Wow… has it been a week already?  I'm probably curled into a fetal position right now, weeping about the fact that I'm already done with my vacation.  A week sounds like it's going to be a long time, but then when it actually happens, it's over as soon as it starts.

Today, I want to wrap up this week of conversations by talking about anticipation.  I think modern movie marketing is so pumped up and aggressive that much of the joy of waiting for a film to be released has been diminished.  For me, unfortunately, the process has been completely distorted because of the way we cover trailers and set visits and editing room visits and early cuts and more.  By the time a film comes out these days, I feel like I've already had the experience, and it's harder and harder for me to have anything approaching a "normal" experience.

I grew up loving the anticipation.  The wait between the release of "Star Wars" and "The Empire Strikes Back" may have only been three years, but it felt like forever, and every single day of those three years, I was manic for information about what was coming.  I spent that time in a constant fog of daydreaming about what might happen, what could happen, what should happen.  I loved it.

As I got older, though, I stopped wanting the anticipation in the same way.  In fact, I went the opposite direction.  I wanted to know as much as possible as early as possible.  Even before there was an Ain't It Cool News or even an Internet, I was obsessive about finding scripts for films and reading them.  I would hunt down every available image, every rumor.  When the Internet finally arrived, it felt like it had been created for me.  All of my wants could be satisfied with the click of a mouse.

These days, I find I'm somewhere in the middle.  My job still involves knowing an awful lot about a movie before it comes out, and I just accept that as par for the course.  The trade-off is that I try to know absolutely nothing about a TV show before I watch it.  I enjoy the week to week kick of serialized storytelling.  I like not knowing anything about where a show is headed.  I like not even watching the "Next time…" previews that many shows feature.  I've given up worrying about whether or not other people are going to spoil something for me, because part of the price of being even remotely connected to other people is that their timetable is rarely in synch with yours, and you WILL be spoiled for things.  Just a fact.  I can do my best to avoid them, though, and I enjoy those moments like when I saw the end of "Breaking Bad" season four and had no idea what was coming.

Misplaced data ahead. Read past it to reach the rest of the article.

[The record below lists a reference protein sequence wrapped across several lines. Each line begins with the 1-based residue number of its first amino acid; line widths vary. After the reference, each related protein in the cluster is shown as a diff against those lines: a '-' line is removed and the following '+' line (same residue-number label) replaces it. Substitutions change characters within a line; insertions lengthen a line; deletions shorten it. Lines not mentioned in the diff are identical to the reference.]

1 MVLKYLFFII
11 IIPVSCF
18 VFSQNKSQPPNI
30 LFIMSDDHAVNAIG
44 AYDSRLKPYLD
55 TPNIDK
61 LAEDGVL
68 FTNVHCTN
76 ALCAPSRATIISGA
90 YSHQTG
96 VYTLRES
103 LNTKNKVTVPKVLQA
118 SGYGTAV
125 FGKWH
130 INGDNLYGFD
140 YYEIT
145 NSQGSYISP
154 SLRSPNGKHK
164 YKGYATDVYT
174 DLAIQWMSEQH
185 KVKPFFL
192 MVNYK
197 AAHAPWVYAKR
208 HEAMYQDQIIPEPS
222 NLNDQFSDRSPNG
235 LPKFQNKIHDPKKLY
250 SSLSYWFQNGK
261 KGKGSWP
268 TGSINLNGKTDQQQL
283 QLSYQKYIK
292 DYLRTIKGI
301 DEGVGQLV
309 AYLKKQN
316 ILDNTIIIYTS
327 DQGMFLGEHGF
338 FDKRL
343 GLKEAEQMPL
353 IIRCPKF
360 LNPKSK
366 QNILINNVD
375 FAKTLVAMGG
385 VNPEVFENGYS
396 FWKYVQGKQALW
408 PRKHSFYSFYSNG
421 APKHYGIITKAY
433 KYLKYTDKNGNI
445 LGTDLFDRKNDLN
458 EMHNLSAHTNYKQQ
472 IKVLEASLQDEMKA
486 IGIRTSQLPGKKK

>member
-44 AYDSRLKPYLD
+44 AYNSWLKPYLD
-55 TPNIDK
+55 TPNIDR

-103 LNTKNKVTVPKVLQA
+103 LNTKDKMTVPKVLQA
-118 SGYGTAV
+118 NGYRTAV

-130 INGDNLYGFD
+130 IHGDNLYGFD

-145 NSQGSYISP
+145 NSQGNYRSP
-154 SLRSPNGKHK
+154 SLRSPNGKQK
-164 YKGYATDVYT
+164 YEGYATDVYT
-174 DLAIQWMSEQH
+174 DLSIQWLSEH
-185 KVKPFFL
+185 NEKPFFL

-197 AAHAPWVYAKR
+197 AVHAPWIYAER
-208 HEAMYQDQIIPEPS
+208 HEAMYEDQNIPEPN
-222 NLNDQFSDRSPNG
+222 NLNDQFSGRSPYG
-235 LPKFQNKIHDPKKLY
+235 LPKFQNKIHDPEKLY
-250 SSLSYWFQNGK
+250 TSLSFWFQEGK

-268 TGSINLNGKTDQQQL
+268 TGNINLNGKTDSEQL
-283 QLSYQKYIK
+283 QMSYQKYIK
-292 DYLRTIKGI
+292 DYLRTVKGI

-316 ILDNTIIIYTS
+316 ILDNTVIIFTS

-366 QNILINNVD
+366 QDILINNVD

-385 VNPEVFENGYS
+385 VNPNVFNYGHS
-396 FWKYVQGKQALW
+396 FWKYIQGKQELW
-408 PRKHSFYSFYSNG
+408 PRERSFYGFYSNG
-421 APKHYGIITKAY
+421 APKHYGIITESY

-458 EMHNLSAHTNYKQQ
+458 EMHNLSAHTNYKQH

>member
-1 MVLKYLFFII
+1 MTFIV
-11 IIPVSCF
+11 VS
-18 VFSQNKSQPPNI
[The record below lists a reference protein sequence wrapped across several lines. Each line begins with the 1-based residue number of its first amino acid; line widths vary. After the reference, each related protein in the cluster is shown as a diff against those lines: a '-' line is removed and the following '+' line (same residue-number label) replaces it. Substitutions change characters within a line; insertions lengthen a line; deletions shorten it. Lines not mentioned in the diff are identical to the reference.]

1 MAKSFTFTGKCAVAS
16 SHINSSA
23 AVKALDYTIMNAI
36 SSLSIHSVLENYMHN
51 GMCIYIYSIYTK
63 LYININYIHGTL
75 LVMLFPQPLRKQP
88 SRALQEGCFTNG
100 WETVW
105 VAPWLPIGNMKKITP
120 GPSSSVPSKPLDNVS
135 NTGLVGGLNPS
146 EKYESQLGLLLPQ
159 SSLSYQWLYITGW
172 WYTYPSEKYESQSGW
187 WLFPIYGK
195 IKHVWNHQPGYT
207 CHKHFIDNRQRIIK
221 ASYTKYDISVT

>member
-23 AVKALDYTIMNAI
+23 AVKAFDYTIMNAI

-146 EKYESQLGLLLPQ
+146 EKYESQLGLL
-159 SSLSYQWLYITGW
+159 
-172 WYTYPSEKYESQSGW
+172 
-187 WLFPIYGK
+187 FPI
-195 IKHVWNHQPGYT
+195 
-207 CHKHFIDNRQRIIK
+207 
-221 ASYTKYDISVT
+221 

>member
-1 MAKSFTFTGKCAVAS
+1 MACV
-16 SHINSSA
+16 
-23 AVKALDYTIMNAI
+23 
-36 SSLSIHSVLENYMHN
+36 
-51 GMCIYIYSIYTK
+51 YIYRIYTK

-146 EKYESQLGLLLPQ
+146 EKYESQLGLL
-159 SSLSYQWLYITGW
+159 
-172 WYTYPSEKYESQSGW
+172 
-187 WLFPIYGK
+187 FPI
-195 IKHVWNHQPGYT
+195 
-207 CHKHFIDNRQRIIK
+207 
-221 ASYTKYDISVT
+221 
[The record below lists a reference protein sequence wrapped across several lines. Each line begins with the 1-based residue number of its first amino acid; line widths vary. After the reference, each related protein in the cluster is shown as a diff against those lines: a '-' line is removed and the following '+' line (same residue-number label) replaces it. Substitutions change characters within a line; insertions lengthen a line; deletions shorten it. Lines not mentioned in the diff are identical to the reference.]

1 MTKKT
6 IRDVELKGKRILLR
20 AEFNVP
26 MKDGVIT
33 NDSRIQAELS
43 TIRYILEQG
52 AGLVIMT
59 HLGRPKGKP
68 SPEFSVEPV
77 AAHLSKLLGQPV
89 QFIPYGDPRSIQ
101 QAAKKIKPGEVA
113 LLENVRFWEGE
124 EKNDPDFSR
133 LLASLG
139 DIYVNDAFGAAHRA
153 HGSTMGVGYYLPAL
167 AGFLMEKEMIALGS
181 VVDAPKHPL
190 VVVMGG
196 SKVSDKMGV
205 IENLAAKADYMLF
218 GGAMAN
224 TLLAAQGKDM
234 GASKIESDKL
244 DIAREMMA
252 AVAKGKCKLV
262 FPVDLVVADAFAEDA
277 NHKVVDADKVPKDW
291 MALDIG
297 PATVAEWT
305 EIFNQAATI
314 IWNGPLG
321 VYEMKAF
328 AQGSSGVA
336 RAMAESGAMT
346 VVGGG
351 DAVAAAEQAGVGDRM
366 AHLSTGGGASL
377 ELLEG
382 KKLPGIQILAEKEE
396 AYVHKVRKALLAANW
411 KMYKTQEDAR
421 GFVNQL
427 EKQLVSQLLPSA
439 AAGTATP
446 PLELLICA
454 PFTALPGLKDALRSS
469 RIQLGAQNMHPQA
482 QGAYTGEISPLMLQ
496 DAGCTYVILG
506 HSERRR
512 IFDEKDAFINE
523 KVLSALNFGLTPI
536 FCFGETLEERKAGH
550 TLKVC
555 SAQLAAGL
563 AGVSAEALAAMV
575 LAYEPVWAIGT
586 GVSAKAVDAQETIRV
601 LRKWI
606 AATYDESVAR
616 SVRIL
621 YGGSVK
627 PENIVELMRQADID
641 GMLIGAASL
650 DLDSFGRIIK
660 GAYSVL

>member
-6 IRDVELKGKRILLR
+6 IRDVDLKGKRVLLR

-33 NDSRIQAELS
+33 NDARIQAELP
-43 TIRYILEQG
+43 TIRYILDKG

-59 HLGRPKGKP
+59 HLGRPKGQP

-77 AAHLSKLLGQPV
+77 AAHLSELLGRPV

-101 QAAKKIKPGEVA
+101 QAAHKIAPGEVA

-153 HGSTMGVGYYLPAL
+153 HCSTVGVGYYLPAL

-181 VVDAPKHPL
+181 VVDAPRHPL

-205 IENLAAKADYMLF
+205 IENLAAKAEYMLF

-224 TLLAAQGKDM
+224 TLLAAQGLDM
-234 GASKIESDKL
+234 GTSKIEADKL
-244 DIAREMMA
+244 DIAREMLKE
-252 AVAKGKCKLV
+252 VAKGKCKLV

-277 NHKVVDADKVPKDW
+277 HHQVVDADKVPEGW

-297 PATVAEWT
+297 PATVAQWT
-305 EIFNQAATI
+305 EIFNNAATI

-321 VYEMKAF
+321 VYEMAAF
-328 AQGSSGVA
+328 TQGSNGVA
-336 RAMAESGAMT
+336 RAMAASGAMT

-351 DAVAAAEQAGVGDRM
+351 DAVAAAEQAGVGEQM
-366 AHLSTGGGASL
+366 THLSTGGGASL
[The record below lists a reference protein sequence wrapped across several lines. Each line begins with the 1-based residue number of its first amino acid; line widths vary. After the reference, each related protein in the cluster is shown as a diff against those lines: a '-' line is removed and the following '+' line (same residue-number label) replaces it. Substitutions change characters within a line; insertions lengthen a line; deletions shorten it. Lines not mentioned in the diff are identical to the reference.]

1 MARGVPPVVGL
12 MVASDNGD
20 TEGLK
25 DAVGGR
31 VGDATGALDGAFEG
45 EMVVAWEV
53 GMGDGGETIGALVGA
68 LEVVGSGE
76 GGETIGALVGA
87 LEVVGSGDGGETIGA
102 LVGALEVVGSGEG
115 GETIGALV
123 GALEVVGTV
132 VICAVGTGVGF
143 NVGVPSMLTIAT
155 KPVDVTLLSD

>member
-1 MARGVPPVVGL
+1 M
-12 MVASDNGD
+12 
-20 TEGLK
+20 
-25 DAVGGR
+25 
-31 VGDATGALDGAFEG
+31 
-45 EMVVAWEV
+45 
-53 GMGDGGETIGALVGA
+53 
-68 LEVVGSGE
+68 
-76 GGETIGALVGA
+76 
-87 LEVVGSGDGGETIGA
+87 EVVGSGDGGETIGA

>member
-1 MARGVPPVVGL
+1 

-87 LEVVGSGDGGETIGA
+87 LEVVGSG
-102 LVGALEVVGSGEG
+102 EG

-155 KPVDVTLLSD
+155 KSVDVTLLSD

My question for you is simple:  what do you like?  Do you want the months of speculation and anticipation and waiting?  Do you try to learn everything you can as early as possible?  Or is it all just noise that exists separately from the film itself?  I don't think any one answer is right or wrong… it seems to be a very personal line that each person has to define.  But I'm curious why you've come to the decision you have and what examples you have for times it's been handled right or times it's been handled wrong.

I look forward to reading your responses to this and all the other topics this week, and I'm thanking you in advance for participating, even if you don't normally participate.  If you guys don't respond, this is going to be a very slow week here on the blog.  I'm counting on you, and I hope that by the time I return next Monday, I'll know a lot more about you, and that I can use your answers to help make Motion/Captured even better.

With that, we conclude our vacation programming, and I'll be back on Monday morning, bright and early, and ready to check out what you guys have written in response to each of these columns and to share all sorts of good stuff that's been percolating the entire time I've been gone.